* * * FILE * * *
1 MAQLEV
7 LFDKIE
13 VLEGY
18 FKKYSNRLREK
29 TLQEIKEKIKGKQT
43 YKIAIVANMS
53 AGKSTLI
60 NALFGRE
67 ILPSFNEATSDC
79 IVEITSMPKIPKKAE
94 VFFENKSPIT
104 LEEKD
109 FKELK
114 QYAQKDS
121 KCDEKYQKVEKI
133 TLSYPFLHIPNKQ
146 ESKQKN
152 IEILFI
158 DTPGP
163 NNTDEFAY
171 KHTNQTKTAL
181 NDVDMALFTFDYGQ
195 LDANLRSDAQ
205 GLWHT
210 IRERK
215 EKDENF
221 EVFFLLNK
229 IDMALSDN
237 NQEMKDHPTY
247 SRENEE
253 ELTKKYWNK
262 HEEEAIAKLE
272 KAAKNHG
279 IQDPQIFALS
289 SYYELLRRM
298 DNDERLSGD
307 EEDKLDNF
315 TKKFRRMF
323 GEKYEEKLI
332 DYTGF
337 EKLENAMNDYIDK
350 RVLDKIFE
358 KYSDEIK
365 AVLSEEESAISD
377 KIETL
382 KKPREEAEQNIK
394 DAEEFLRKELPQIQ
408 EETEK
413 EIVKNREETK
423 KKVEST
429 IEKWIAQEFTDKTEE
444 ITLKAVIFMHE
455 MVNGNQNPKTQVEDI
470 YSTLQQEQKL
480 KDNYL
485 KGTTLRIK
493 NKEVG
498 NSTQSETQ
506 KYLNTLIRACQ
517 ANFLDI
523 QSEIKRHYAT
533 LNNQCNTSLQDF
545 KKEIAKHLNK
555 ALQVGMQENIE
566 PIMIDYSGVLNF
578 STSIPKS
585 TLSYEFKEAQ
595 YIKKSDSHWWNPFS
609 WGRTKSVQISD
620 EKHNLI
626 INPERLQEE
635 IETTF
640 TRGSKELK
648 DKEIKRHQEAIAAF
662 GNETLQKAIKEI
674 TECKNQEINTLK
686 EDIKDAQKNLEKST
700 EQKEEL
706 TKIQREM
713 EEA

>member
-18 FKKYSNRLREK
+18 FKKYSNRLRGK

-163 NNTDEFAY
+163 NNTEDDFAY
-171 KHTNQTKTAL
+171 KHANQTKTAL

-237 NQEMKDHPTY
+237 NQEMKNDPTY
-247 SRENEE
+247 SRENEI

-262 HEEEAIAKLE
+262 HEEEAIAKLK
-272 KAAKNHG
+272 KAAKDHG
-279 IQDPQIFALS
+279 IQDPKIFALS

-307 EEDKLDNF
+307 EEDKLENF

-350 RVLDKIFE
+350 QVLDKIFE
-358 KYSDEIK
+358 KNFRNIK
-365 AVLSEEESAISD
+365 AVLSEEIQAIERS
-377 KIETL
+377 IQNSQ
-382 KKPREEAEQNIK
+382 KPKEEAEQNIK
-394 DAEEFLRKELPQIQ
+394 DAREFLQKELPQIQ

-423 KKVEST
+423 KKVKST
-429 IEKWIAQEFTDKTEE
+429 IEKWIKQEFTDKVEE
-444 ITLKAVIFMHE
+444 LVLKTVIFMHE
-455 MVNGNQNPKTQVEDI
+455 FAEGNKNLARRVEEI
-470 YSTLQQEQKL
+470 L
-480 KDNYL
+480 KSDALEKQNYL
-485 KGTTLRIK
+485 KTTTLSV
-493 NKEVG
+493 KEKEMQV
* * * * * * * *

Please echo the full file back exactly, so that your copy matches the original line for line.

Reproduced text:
1 MAQLEV
7 LFDKIE
13 VLEGY
18 FKKYSNRLREK
29 TLQEIKEKIKGKQT
43 YKIAIVANMS
53 AGKSTLI
60 NALFGRE
67 ILPSFNEATSDC
79 IVEITSMPKIPKKAE
94 VFFENKSPIT
104 LEEKD
109 FKELK
114 QYAQKDS
121 KCDEKYQKVEKI
133 TLSYPFLHIPNKQ
146 ESKQKN
152 IEILFI
158 DTPGP
163 NNTDEFAY
171 KHTNQTKTAL
181 NDVDMALFTFDYGQ
195 LDANLRSDAQ
205 GLWHT
210 IRERK
215 EKDENF
221 EVFFLLNK
229 IDMALSDN
237 NQEMKDHPTY
247 SRENEE
253 ELTKKYWNK
262 HEEEAIAKLE
272 KAAKNHG
279 IQDPQIFALS
289 SYYELLRRM
298 DNDERLSGD
307 EEDKLDNF
315 TKKFRRMF
323 GEKYEEKLI
332 DYTGF
337 EKLENAMNDYIDK
350 RVLDKIFE
358 KYSDEIK
365 AVLSEEESAISD
377 KIETL
382 KKPREEAEQNIK
394 DAEEFLRKELPQIQ
408 EETEK
413 EIVKNREETK
423 KKVEST
429 IEKWIAQEFTDKTEE
444 ITLKAVIFMHE
455 MVNGNQNPKTQVEDI
470 YSTLQQEQKL
480 KDNYL
485 KGTTLRIK
493 NKEVG
498 NSTQSETQ
506 KYLNTLIRACQ
517 ANFLDI
523 QSEIKRHYAT
533 LNNQCNTSLQDF
545 KKEIAKHLNK
555 ALQVGMQENIE
566 PIMIDYSGVLNF
578 STSIPKS
585 TLSYEFKEAQ
595 YIKKSDSHWWNPFS
609 WGRTKSVQISD
620 EKHNLI
626 INPERLQEE
635 IETTF
640 TRGSKELK
648 DKEIKRHQEAIAAF
662 GNETLQKAIKEI
674 TECKNQEINTLK
686 EDIKDAQKNLEKST
700 EQKEEL
706 TKIQREM
713 EEA

>member
-18 FKKYSNRLREK
+18 FKKYSNRLRGK

-163 NNTDEFAY
+163 NNTEDDFAY
-171 KHTNQTKTAL
+171 KHANQTKTAL

-237 NQEMKDHPTY
+237 NQEMKNDPTY
-247 SRENEE
+247 SRENEI

-262 HEEEAIAKLE
+262 HEEEAIAKLK
-272 KAAKNHG
+272 KAAKDHG
-279 IQDPQIFALS
+279 IQDPKIFALS

-307 EEDKLDNF
+307 EEDKLENF

-350 RVLDKIFE
+350 QVLDKIFE
-358 KYSDEIK
+358 KNFRNIK
-365 AVLSEEESAISD
+365 AVLSEEIQAIERS
-377 KIETL
+377 IQNSQ
-382 KKPREEAEQNIK
+382 KPKEEAEQNIK
-394 DAEEFLRKELPQIQ
+394 DAREFLQKELPQIQ

-423 KKVEST
+423 KKVKST
-429 IEKWIAQEFTDKTEE
+429 IEKWIKQEFTDKVEE
-444 ITLKAVIFMHE
+444 LVLKTVIFMHE
-455 MVNGNQNPKTQVEDI
+455 FAEGNKNLARRVEEI
-470 YSTLQQEQKL
+470 L
-480 KDNYL
+480 KSDALEKQNYL
-485 KGTTLRIK
+485 KTTTLSV
-493 NKEVG
+493 KEKEMQV